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Fauci: Schools should try to open in fall, but schools in hot spots should be cautious

Fauci to speak at Georgetown event Tuesday
Posted at 4:00 PM, Jul 14, 2020

Dr. Anthony Fauci again broke with President Donald Trump on several key aspects to the administration's response to the coronavirus pandemic during a conversation at Georgetown University on Tuesday.

Notably, Fauci said that while schools' goal should be to reopen in the fall, the decision should be left up to local districts in areas where the virus is surging.

"We should try as best as possible to keep kids in school," Fauci said. "...however, that's going to vary depending on where you are in the country."

Fauci said in areas where the virus isn't prevalent; schools should feel comfortable reopening to students. But in areas where cases are spiking — Fauci identified Arizona, California, Florida and Texas as states where the pandemic is the worst — the decision should be left to local officials.

He added that districts should "make a decision based on the judgment that the safety of the children and safety of the teachers is paramount."

President Donald Trump has called for all schools to reopen in the fall, and threaten to withhold federal funding in districts that choose not to open to students.

In addition, Fauci also broke with Trump on testing. While Trump has said as recently as Saturday that spiking case numbers in America are the result of a high volume of tests, Fauci pointed out that other troubling specifics are on the rise.

"There's no doubt it's both (the number of tests and the uncontrollable spread of the virus that are causing case numbers to rise)," Fauci said.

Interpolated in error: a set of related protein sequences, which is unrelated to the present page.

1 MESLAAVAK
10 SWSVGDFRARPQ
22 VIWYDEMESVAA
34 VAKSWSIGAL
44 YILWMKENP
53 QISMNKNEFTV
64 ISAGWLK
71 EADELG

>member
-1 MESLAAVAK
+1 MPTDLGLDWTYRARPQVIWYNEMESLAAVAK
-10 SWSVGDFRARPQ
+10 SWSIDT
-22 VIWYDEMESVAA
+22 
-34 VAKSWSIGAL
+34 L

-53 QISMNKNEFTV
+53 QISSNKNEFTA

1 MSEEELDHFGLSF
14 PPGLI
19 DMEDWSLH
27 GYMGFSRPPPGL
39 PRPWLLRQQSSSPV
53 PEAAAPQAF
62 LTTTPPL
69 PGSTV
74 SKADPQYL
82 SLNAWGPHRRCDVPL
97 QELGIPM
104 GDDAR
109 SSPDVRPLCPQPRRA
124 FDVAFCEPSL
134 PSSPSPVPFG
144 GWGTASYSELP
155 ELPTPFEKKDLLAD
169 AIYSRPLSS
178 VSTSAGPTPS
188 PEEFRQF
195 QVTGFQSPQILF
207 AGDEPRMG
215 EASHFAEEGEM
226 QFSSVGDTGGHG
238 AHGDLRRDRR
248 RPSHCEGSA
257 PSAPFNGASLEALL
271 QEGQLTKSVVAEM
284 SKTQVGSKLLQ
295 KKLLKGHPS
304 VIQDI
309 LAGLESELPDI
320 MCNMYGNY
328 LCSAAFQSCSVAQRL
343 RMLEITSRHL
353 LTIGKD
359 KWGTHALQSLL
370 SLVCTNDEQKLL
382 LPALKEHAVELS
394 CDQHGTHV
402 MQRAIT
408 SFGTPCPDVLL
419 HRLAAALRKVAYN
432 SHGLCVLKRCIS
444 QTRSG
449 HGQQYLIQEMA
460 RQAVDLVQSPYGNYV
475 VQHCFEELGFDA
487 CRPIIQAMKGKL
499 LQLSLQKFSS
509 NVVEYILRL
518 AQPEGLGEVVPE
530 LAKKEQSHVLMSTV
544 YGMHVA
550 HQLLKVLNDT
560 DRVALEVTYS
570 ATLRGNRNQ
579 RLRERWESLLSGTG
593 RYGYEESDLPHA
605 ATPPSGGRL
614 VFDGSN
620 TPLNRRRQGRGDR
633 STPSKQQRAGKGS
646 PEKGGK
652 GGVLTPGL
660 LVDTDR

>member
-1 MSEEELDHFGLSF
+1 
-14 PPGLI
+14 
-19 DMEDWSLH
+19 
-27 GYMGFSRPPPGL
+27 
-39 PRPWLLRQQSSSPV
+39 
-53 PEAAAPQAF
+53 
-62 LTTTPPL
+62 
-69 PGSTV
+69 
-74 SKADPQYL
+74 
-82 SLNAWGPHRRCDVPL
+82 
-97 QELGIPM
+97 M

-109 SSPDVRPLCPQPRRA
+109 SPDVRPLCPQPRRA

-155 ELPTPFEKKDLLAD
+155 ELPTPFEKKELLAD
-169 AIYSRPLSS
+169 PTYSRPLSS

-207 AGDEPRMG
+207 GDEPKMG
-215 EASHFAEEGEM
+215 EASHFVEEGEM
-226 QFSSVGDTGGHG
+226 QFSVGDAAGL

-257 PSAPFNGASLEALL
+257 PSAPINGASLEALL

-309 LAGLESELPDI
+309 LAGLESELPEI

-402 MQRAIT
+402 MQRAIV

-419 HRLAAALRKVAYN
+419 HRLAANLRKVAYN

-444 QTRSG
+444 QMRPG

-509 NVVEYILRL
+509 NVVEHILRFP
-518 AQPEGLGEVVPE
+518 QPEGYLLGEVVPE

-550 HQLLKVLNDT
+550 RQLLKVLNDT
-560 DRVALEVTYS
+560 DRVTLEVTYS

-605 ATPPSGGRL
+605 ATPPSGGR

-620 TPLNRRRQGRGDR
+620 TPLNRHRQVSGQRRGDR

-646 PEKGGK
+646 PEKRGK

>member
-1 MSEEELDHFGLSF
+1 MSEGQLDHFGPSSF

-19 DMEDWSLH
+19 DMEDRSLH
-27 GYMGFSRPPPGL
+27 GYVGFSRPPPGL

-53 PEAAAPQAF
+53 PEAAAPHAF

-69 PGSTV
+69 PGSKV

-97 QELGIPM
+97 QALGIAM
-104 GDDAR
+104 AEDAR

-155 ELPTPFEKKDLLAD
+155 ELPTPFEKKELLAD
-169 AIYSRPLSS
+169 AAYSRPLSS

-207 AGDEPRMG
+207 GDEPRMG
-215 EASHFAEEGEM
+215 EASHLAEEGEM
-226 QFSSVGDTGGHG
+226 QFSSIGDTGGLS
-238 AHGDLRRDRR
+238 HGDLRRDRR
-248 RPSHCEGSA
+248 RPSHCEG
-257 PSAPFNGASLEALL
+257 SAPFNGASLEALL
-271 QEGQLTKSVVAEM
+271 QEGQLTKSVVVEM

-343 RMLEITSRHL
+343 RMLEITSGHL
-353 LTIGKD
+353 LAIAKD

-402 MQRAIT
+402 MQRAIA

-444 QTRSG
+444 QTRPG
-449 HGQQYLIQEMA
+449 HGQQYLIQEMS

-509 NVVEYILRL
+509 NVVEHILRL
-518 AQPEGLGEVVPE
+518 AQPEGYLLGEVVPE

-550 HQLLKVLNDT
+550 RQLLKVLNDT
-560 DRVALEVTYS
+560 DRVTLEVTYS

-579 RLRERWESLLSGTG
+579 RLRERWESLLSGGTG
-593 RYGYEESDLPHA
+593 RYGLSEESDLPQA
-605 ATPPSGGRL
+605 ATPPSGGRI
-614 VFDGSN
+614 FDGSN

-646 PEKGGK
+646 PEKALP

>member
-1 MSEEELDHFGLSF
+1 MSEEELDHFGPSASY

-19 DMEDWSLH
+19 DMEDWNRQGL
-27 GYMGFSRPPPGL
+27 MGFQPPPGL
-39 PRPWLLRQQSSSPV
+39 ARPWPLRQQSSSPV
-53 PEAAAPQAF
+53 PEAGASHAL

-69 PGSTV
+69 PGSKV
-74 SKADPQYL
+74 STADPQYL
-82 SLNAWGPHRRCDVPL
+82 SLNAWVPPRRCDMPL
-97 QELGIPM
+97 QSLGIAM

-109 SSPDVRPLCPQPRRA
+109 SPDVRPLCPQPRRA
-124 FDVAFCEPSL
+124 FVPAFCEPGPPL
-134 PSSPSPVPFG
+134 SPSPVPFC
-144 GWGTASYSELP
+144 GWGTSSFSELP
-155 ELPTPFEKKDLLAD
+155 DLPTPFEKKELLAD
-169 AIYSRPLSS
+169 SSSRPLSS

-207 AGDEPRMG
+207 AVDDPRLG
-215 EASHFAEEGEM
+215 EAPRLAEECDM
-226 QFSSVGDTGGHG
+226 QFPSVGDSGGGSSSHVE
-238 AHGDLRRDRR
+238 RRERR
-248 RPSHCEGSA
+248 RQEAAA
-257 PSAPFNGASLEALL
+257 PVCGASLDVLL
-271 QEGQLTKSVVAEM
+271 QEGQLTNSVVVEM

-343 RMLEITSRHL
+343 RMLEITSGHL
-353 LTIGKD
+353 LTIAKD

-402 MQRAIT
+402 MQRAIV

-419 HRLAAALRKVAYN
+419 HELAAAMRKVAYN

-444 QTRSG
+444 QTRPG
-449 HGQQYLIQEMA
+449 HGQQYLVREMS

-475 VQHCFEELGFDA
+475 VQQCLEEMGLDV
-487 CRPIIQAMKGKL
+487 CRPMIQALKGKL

He added that the percentage of positive tests to the total number of tests taken is on the rise in many parts of the country. He also pointed out the hospitalizations are also up throughout the country and added that deaths may rise in the coming days.

However, Fauci added that he does not believe the average amount of deaths will rise to the level of where they were in the spring, adding that the average age of a COVID-19 patient is skewing younger than it was earlier in the pandemic.

Finally, Fauci was asked who Americans should trust during the pandemic.

"Trust respected medical authorities...who have a track record of telling the truth," Fauci said. He included himself among the group of "respected medical authorities."

The discussion was hosted both by Georgetown's Institute of Politics and Public Service and the Global Health Initiative.

Fauci's comments come as the White House continues to sideline him from official briefings with the Coronavirus Task Force, of which he is a member. It also comes days after reports emerged that White House officials were "concerned" about Fauci's recommendations during the pandemic, including advice from earlier this year in which he urged Americans not to wear masks.

Initially, Fauci did recommend that Americans avoid wearing masks in an effort to keep from emptying an already-depleted stockpile of personal protective equipment. He has since made an about-face and has urged all Americans to wear masks. He's also admitted that the mixed messaging has been detrimental in slowing the spread of the virus.

"We have to admit it, that that mixed message in the beginning, even though it was well-meant to allow masks to be available for health workers, that was detrimental in getting the message across," Fauci told NPR earlier this month. "No doubt about it."

Meanwhile, other White House officials — like Surgeon General Jerome Adams — also initially recommended against the use of masks. President Donald Trump has also spread disinformation about the virus, and retweeted claims that "everyone is lying" about the disease — including the CDC.

On Monday, Trump claimed that despite Fauci's lack of public appearances, the two still have a "good" relationship.